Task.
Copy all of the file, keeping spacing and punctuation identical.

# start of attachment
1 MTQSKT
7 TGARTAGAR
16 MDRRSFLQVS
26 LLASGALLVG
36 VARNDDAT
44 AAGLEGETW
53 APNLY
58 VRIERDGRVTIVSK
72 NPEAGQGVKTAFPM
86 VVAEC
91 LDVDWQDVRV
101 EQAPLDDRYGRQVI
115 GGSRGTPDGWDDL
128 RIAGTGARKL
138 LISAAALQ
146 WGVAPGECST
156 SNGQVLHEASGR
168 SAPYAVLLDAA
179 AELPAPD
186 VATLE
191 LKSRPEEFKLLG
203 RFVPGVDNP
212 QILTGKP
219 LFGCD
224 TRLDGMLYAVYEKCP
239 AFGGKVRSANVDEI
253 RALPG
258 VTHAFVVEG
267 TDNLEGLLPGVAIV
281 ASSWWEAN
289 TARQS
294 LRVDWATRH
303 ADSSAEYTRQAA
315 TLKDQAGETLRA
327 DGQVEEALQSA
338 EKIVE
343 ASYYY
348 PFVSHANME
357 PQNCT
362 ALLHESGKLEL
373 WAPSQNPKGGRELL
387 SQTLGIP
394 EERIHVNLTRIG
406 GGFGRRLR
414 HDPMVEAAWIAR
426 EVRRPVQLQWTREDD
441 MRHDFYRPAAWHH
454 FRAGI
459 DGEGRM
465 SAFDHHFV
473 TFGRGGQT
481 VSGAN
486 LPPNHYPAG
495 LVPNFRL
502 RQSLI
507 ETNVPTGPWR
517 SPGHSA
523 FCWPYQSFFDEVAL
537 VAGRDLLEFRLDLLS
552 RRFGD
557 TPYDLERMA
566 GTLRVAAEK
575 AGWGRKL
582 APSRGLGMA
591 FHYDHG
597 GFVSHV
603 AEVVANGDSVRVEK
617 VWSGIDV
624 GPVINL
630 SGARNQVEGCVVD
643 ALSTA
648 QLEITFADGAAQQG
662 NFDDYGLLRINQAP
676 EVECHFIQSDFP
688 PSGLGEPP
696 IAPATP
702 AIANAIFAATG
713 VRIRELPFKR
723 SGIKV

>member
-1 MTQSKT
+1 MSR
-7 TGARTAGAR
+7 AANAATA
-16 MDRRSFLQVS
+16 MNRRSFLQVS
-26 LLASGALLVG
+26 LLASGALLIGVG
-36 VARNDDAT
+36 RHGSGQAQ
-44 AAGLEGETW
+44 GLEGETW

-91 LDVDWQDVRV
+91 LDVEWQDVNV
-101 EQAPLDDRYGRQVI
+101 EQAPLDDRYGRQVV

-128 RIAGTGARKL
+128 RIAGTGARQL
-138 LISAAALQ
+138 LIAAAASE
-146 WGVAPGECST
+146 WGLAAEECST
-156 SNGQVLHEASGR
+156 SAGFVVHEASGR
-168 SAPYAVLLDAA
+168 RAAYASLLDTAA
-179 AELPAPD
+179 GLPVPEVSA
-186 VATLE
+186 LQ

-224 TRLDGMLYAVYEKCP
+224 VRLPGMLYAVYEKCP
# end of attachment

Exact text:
1 MTQSKT
7 TGARTAGAR
16 MDRRSFLQVS
26 LLASGALLVG
36 VARNDDAT
44 AAGLEGETW
53 APNLY
58 VRIERDGRVTIVSK
72 NPEAGQGVKTAFPM
86 VVAEC
91 LDVDWQDVRV
101 EQAPLDDRYGRQVI
115 GGSRGTPDGWDDL
128 RIAGTGARKL
138 LISAAALQ
146 WGVAPGECST
156 SNGQVLHEASGR
168 SAPYAVLLDAA
179 AELPAPD
186 VATLE
191 LKSRPEEFKLLG
203 RFVPGVDNP
212 QILTGKP
219 LFGCD
224 TRLDGMLYAVYEKCP
239 AFGGKVRSANVDEI
253 RALPG
258 VTHAFVVEG
267 TDNLEGLLPGVAIV
281 ASSWWEAN
289 TARQS
294 LRVDWATRH
303 ADSSAEYTRQAA
315 TLKDQAGETLRA
327 DGQVEEALQSA
338 EKIVE
343 ASYYY
348 PFVSHANME
357 PQNCT
362 ALLHESGKLEL
373 WAPSQNPKGGRELL
387 SQTLGIP
394 EERIHVNLTRIG
406 GGFGRRLR
414 HDPMVEAAWIAR
426 EVRRPVQLQWTREDD
441 MRHDFYRPAAWHH
454 FRAGI
459 DGEGRM
465 SAFDHHFV
473 TFGRGGQT
481 VSGAN
486 LPPNHYPAG
495 LVPNFRL
502 RQSLI
507 ETNVPTGPWR
517 SPGHSA
523 FCWPYQSFFDEVAL
537 VAGRDLLEFRLDLLS
552 RRFGD
557 TPYDLERMA
566 GTLRVAAEK
575 AGWGRKL
582 APSRGLGMA
591 FHYDHG
597 GFVSHV
603 AEVVANGDSVRVEK
617 VWSGIDV
624 GPVINL
630 SGARNQVEGCVVD
643 ALSTA
648 QLEITFADGAAQQG
662 NFDDYGLLRINQAP
676 EVECHFIQSDFP
688 PSGLGEPP
696 IAPATP
702 AIANAIFAATG
713 VRIRELPFKR
723 SGIKV

>member
-1 MTQSKT
+1 MSR
-7 TGARTAGAR
+7 AANAATA
-16 MDRRSFLQVS
+16 MNRRSFLQVS
-26 LLASGALLVG
+26 LLASGALLIGVG
-36 VARNDDAT
+36 RHGSGQAQ
-44 AAGLEGETW
+44 GLEGETW

-91 LDVDWQDVRV
+91 LDVEWQDVNV
-101 EQAPLDDRYGRQVI
+101 EQAPLDDRYGRQVV

-128 RIAGTGARKL
+128 RIAGTGARQL
-138 LISAAALQ
+138 LIAAAASE
-146 WGVAPGECST
+146 WGLAAEECST
-156 SNGQVLHEASGR
+156 SAGFVVHEASGR
-168 SAPYAVLLDAA
+168 RAAYASLLDTAA
-179 AELPAPD
+179 GLPVPEVSA
-186 VATLE
+186 LQ

-224 TRLDGMLYAVYEKCP
+224 VRLPGMLYAVYEKCP